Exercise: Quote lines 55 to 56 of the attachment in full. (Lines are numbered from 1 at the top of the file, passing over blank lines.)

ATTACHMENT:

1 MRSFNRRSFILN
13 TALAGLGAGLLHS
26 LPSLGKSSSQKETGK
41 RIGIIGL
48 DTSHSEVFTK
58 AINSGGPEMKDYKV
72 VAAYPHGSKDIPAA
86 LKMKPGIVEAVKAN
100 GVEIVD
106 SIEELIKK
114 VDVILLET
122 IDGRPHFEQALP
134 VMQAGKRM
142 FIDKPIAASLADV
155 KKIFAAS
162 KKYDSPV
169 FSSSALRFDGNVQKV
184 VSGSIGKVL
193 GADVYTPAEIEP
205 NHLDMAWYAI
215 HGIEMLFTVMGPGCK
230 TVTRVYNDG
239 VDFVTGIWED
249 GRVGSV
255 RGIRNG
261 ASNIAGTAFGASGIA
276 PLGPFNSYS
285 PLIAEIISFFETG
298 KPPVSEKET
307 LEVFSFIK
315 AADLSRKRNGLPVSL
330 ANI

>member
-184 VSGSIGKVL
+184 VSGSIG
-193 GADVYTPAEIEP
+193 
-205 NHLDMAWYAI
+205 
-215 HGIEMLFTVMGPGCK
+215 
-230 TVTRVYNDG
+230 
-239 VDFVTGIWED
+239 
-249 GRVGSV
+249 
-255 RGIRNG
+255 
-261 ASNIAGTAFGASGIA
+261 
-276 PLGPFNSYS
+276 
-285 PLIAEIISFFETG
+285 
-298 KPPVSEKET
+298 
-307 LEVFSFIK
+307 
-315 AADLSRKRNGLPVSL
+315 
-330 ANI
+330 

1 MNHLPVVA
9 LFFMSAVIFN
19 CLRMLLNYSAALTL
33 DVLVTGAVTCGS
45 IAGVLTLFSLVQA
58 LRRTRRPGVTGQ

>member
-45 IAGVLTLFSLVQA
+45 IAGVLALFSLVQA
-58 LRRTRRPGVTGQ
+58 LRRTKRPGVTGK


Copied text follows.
+285 
-298 KPPVSEKET